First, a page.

The highlight of the walk was camping on the summit of Ben Nevis, which I’ll write about in the future. But as always there was much that was intense and mesmerising, full of the wonder and glory of nature. Traversing the Sgurr nan Coireachan – Sgurr Thuilm ridge above a sea of clouds, waking beside Loch Treig to a clear sky and perfect reflections in the water, winding in and out of the clouds on the Grey Corries, watching two golden eagles circling, the amazing wealth of bird life in Glen Lee and Glen Esk. All these and much more are reasons for walking across the Highlands and why I keep going back.
The picture shows evening light over Loch Eil from the summit of Ben Nevis. Photo info: Canon EOS 350D, Canon EF-S 18-55 mm IS@ 51mm, f5.6@1/125, ISO 200, raw file converted to JPEG in DxO Optics Pro.
Thursday, 1 May 2008
The Findhorn River rises in the remote heart of the Monadh Liath (grey hills) in the Scottish Highlands and flows 62 miles east to Findhorn Bay. Over its course this beautiful wild river runs from vast rolling heather and bog moorlands to lowlands rich with forests and meadows. I live some 10 miles from the Findhorn and often cross it on the A9 road as I head for Inverness and the hills of the north-west. I visit Findhorn Bay regularly too, my closest stretch of coast and a wonderful place for watching birds and seals and the great expanse of the sea and sky. And I’ve walked close to the Findhorn’s source when climbing rounded, boggy, isolated and little-visited Carn na Saobhaidhe and strolled along the gentler wooded banks at Randolph’s Leap much lower down the river. But I’ve never explored the Findhorn closely, never walked very far along its banks or thought much about its place in the landscape. Jamie Whittle, who was brought up close to the Findhorn and knows it well, has done both and describes two journeys along the river, by foot from sea to source and by canoe down the lower river to the sea, in this thought-provoking and interesting book. Whittle uses the journeys to discuss humanity’s relationship with nature and some possible solutions to the problems caused by dislocation from wild places and blends together history, myths, ecology, geology, psychology, philosophy, economics, politics and culture, all interspersed with snippets of poetry. Other writers are brought into the mix and he quotes widely - from obscure local history books to luminaries of wilderness thinking such as John Muir, Henry David Thoreau and, especially, Aldo Leopold. It is encouraging to see Leopold’s Land Ethic – “a thing is right when it tends to preserve the integrity, stability, and beauty of the biotic community. It is wrong when it tends otherwise” – applied to the question of wind farms in the Monadh Liath, and by implication the whole of the Scottish Highlands. Rightly, Whittle concludes that “these mountains are too fragile to absorb heavy industry” and answers the charge that biodiversity and wild land must be sacrificed in order to combat climate change by saying that this is a false choice and that “if in order to tackle the climate we destroy natural capital then we have failed”. At the same time that serious issues are discussed and faced the author also describes the joy in travelling through the wilds and camping out at night. His affection and closeness to the land shines through. There’s no need to have heard of the Findhorn or know where it is to enjoy this very readable book. For any one who loves wild nature and is concerned about what is happening White River is highly recommended.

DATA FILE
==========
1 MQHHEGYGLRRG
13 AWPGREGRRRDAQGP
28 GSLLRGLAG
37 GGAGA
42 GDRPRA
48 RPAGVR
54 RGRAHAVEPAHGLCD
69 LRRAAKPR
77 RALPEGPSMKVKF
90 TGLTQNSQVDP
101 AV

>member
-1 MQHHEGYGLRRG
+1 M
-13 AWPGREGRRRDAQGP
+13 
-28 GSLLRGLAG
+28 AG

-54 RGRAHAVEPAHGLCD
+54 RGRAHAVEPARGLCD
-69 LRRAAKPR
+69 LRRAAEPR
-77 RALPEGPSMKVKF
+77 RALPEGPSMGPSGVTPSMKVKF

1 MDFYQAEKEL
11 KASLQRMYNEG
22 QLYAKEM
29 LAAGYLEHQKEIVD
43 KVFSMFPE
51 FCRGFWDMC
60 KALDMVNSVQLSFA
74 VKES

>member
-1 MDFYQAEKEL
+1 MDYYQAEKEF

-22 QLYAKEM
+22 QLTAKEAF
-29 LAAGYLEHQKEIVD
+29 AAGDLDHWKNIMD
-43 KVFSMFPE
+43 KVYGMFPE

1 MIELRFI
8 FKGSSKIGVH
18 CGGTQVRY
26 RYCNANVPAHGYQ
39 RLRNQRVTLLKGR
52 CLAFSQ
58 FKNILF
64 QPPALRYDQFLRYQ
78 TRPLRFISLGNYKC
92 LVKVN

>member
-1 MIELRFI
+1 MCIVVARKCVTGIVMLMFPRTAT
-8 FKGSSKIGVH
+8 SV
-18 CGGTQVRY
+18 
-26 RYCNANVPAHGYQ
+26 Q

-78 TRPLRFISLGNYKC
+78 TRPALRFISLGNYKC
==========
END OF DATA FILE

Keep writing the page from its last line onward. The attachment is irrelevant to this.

The picture shows storm light over Findhorn Bay. Photo info: Canon EOS 300D, Canon EF-S 18-55 mm@ 18mm, f5.6@1/251, ISO 100, raw file converted to JPEG in DxO Optics Pro.